I was really taken by Itay Tiran’s acting in the gripping British mini-saeries ‘The Promise’ directed by Peter Kosminsky. The series is about Israel-Palestine, jumping back and forth between pre-state years and current events. Tiran was playing a Jewish-Israeli leftist who joined Combatants for Peace, and his sister considers him an anti-Zionist. He seemed really authentic in that role, challenging his ‘liberal-Zionist’ parents and pointing out their hypocrisy.
Now, the 38-year-old actor is leaving Israel for Germany, and he gave an interview to Haaretz, where he is really uncuffed. He speaks in favor of BDS, rationally. He calls Zionism racism – not as hyperbole – he’s just rational and logical about it.
Really, it is so liberating to read. These are expressions that Zionists are trying to ban all over the world – and he’s just free as a bird speaking about it! I imagine that he has saved this for his emigration move, because the backlash you can get in Israel for this can be a serious mess.
In the interview excerpts released so far by Haaretz (they plan to publish the full interview in Haaretz’s Hebrew cultural supplement), Tiran says that BDS is perfectly legitimate:
BDS is a perfectly legitimate form of resistance. And if we want to preach for a certain kind of political discussion that isn’t violent, we must strengthen these voices, even if it’s difficult. I think a normal political left should support BDS. After all, it doesn’t matter what the Palestinian will do. When he commits an act of terror he is called a violent, bloodthirsty terrorist. And when he supports BDS he’s a political terrorist. If what finally leads to a solution here will be non-violent pressure, conducted as political discourse, then why not support it? It’s a humanist approach, and it’s also practical, and I think it will prevent the next wars.
That’s certainly not a view shared by Israel, which has whole ministries and huge budgets dedicated to the fight against BDS. Tiran cuts right through.
He talks about Israel’s fascism, and the denial of it:
You get up in the morning, drink your coffee and read the paper. You look at a story and say, So is this the moment in which we’ve become fascist or isn’t it? You sit with yourself and play a kind of game, and gradually you realize that all you do is keep asking that question and playing that game, without deciding.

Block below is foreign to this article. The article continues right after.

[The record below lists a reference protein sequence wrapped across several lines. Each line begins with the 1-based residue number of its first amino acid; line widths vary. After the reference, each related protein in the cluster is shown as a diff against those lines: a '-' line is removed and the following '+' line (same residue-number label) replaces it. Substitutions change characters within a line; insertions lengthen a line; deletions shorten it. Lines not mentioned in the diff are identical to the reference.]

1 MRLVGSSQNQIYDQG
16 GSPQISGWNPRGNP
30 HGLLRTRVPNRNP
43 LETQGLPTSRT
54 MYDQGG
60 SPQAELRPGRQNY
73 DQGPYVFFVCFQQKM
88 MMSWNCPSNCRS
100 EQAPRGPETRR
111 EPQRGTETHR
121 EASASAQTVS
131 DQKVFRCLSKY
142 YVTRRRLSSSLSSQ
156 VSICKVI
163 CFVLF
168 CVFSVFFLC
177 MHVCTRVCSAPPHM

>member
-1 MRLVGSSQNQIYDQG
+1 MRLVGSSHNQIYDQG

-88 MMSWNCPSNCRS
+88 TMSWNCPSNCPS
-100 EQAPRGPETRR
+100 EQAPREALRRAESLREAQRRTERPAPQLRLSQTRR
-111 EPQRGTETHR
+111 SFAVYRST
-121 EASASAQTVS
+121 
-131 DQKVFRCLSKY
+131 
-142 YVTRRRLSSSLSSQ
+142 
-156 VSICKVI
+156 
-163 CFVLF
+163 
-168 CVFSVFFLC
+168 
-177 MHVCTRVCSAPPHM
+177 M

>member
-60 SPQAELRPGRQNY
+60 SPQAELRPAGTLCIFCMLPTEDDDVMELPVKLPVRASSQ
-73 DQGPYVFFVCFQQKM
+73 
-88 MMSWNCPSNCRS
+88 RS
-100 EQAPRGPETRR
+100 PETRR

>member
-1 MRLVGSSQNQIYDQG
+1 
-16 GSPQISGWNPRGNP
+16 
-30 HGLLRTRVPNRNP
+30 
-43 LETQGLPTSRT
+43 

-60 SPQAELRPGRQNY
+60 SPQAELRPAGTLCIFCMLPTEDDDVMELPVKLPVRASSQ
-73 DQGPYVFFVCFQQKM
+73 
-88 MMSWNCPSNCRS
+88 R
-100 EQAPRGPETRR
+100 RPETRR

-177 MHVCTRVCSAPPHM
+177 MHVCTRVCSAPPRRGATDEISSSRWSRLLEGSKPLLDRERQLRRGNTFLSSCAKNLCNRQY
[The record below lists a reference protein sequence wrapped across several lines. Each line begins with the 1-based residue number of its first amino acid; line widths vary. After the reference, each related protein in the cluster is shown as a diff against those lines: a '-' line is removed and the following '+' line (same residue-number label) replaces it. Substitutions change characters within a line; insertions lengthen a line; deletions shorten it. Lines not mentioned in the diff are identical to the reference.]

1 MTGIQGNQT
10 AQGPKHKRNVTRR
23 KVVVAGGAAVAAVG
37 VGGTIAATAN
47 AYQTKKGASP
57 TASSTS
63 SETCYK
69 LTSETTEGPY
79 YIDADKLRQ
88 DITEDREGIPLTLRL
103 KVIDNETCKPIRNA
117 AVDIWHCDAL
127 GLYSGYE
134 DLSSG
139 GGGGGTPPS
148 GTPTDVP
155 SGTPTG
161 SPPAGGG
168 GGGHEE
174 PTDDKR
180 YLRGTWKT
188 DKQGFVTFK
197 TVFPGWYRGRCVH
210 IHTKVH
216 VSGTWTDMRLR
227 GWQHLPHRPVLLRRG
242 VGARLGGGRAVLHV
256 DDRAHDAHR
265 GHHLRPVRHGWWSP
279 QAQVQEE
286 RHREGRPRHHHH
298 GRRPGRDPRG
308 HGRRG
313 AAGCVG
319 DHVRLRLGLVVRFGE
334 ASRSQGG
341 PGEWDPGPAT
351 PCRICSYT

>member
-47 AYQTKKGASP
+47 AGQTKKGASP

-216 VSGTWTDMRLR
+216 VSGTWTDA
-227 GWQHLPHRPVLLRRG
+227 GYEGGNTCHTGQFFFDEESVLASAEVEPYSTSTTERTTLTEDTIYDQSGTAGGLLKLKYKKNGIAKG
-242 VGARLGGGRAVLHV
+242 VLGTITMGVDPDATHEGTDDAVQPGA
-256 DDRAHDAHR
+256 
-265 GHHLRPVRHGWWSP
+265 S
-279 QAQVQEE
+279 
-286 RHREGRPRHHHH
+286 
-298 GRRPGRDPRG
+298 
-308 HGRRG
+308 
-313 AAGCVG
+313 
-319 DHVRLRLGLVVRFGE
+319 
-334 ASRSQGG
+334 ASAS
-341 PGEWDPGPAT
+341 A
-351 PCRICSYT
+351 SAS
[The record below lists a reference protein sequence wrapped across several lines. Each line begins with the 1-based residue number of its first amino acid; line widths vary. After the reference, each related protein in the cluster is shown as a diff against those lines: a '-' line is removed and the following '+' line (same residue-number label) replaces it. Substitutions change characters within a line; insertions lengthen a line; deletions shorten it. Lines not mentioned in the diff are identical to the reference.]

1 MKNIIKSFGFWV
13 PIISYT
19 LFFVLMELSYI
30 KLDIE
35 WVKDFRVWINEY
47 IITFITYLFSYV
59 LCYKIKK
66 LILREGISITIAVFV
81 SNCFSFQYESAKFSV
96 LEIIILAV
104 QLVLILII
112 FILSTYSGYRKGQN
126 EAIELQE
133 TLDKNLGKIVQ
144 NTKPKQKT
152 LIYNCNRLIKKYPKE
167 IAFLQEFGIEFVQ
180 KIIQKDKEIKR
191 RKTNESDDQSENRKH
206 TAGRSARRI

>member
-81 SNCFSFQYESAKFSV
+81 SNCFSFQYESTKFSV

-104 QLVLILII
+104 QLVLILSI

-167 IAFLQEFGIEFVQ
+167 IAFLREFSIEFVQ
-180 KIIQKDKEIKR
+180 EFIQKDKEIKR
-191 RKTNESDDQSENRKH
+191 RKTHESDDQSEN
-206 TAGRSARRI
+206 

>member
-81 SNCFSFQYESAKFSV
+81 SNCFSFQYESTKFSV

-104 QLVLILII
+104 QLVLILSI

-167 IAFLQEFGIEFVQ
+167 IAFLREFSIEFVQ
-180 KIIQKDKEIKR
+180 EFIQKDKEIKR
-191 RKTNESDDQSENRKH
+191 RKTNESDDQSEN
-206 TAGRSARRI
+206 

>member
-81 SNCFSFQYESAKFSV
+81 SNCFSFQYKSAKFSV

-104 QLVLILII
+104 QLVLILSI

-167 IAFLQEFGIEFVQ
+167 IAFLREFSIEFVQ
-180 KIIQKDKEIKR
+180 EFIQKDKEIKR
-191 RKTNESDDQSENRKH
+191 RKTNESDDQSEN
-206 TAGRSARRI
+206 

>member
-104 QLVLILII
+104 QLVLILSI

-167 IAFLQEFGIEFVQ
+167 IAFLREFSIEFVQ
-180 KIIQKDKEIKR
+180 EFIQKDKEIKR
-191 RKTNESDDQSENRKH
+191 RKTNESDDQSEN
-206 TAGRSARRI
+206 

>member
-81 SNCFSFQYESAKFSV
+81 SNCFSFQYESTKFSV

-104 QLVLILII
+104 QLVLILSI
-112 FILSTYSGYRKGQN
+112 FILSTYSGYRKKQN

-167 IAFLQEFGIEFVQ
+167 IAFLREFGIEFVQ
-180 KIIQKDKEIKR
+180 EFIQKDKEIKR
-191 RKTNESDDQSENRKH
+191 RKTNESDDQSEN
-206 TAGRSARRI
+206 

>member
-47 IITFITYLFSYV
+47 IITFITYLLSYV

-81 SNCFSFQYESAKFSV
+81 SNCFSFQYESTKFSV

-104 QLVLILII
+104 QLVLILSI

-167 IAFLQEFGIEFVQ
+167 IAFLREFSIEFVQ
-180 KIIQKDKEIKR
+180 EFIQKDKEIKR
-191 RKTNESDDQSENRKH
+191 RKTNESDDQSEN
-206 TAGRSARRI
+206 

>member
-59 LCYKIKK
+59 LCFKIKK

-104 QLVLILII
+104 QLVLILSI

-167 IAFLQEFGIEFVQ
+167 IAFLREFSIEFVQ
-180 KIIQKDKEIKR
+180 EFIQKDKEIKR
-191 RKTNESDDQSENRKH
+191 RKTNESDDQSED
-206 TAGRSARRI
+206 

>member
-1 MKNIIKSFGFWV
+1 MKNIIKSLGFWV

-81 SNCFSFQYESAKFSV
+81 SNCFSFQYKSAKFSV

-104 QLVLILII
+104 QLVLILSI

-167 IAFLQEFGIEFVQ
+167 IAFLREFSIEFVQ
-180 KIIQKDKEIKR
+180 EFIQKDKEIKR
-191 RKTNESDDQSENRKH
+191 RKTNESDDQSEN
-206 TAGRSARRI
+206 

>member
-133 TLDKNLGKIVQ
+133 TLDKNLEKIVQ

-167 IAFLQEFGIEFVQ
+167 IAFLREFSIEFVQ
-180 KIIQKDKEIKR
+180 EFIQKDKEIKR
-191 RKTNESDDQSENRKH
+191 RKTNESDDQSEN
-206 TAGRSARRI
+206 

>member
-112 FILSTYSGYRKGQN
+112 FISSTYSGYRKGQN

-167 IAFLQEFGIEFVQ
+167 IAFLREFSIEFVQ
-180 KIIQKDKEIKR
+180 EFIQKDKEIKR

He talks about how the recently passed basic law declaring Israel the nation state of the Jewish people isn’t really all new, and that in that sense it isn’t really all bad, if it serves as a wake-up call:
If the nation-state law is a reference point, from which you calculate where Israeli society is, then clearly it’s a racist, non-egalitarian law, another step in the nationalist shift taking place here. On the other hand, I say it’s not only bad. Why? Because it forces out a kind of collective subconscious that has always existed here. The Declaration of Independence and talk about equality and values, all those were the self-preening of a colonialist boasting of enlightened liberalism. There are people who still call themselves center-left, and still think that if they put the word equality into the law everything will be all right. I don’t think so. And really, the right’s justified counter argument was, hang-on, but there’s the Law of Return. Why is it that only the nation-state law drives you crazy?”
Great points. So interviewer Ravit Hecht then asks him the big question:
“So you’re saying Zionism equals racism, no matter what?”
“Yes”, Tiran answers.
So simple. Israel’s former Ambassador to the UN Chaim Herzog went ballistic on that issue, and famously tore up the 1975 resolution that equated Zionism with racism. The US ambassador to the UN, Daniel Patrick Moynihan, gave a famous speech denouncing the resolution as the work of Nazis.
[T]he Abomination of anti-semitism has been given the appearance of international sanction. The General Assembly today grants symbolic amnesty — and more — to the murderers of the six million European Jews.
And here is Tiran, accepting the equation, rationally, peacefully and unequivocally.
Naturally, the discussion goes further:
“That Zionism equals colonialism?”, Hecht asks.
“Yes, exactly. So we all have to look at the truth, and then take a side.”
It doesn’t get any clearer than that. It isn’t complicated. The full interview will certainly be something to look forward to. As I said, a liberation.